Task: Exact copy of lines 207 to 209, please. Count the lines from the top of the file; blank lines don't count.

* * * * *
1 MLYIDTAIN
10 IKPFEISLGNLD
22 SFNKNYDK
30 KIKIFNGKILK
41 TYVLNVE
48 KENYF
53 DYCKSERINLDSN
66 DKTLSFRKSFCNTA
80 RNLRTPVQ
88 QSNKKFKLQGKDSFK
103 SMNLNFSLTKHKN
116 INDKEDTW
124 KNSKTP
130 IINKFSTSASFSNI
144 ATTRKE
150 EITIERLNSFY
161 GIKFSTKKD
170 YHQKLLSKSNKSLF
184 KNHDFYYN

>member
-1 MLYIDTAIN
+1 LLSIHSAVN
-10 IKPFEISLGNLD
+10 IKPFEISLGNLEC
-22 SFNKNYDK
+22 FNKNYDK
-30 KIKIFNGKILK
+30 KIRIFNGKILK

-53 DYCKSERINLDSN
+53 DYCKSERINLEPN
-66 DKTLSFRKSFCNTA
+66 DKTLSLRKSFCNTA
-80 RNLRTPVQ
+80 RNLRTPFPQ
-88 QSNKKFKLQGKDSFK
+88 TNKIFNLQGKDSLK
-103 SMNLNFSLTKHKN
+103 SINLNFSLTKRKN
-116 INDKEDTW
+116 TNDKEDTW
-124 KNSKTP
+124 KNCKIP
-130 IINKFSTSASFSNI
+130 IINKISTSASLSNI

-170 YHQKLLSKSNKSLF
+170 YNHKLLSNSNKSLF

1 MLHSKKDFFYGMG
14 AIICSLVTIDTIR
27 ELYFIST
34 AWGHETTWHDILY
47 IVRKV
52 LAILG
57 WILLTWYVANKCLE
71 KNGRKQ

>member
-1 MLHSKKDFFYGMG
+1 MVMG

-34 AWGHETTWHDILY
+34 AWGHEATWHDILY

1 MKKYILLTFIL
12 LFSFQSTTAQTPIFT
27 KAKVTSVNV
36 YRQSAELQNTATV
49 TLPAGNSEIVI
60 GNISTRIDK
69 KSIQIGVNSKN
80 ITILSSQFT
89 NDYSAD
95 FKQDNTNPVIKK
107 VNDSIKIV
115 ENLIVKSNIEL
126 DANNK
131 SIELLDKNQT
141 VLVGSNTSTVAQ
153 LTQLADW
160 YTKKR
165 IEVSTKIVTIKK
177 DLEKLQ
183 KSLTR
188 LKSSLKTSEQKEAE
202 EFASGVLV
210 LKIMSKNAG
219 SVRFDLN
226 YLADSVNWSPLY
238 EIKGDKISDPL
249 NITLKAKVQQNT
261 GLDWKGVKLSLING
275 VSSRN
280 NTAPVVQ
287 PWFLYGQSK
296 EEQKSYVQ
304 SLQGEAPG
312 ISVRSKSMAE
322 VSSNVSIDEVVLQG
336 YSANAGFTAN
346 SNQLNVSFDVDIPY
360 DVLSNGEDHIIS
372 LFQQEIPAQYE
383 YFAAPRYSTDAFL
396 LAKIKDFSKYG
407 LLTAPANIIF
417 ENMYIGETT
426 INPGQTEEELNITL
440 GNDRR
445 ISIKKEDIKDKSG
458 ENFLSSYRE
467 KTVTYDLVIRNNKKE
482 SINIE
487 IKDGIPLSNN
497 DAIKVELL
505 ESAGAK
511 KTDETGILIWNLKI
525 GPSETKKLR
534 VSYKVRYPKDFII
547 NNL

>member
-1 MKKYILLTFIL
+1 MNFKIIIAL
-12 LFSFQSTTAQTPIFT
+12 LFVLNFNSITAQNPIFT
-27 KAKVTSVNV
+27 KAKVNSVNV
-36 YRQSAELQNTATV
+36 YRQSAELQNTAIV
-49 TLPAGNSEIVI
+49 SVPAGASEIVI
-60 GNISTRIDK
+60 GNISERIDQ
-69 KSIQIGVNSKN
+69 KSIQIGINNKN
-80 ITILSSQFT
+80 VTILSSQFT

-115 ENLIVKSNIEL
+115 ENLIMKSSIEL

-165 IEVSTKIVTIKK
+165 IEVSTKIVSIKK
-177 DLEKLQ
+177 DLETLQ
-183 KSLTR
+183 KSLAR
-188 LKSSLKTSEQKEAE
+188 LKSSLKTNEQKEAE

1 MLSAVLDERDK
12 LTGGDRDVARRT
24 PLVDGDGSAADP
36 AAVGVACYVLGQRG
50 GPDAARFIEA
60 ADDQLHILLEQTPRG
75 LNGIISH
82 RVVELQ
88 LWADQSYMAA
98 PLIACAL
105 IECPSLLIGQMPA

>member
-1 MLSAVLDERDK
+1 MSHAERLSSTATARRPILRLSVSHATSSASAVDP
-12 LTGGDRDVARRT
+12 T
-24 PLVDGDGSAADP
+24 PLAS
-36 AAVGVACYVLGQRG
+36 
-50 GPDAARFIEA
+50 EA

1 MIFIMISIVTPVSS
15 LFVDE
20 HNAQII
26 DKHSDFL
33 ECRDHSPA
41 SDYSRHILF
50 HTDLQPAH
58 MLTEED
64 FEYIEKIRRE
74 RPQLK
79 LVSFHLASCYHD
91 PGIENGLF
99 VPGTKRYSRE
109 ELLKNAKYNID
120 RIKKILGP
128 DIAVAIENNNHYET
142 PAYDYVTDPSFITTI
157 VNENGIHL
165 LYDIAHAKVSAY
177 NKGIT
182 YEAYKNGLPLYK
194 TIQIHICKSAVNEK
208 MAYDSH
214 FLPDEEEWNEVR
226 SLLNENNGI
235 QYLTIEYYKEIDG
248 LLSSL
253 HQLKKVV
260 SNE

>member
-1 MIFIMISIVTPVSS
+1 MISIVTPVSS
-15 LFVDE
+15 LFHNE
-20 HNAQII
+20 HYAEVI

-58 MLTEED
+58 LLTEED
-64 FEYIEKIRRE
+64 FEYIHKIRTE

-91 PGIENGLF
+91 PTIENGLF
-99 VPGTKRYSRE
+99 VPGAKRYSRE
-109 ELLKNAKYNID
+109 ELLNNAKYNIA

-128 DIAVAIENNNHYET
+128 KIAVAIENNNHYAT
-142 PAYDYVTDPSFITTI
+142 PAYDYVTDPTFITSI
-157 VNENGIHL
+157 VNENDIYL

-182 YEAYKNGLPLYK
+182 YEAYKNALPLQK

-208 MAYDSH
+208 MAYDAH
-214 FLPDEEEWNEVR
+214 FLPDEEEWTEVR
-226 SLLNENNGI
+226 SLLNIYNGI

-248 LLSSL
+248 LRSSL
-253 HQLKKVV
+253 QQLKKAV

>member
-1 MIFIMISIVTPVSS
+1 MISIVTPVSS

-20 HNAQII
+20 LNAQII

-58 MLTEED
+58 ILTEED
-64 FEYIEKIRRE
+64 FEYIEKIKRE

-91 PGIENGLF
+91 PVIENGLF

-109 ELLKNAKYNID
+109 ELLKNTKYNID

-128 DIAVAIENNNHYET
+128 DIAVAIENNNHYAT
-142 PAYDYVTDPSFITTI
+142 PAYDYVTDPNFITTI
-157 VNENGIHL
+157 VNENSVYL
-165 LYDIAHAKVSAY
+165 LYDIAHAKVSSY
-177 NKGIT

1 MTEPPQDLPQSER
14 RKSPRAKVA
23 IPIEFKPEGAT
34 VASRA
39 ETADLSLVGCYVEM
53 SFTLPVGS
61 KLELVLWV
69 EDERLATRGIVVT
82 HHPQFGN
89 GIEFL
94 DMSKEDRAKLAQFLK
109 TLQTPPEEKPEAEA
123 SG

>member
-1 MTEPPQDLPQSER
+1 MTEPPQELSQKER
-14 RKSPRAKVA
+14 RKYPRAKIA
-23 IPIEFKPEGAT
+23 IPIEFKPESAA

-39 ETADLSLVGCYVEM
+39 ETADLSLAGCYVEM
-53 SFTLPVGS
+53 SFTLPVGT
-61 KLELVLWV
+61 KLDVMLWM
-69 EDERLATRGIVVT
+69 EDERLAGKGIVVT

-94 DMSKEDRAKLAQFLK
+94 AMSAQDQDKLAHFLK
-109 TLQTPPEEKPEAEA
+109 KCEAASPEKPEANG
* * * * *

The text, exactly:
-99 VPGTKRYSRE
+99 VPGAKRYSRE
-109 ELLKNAKYNID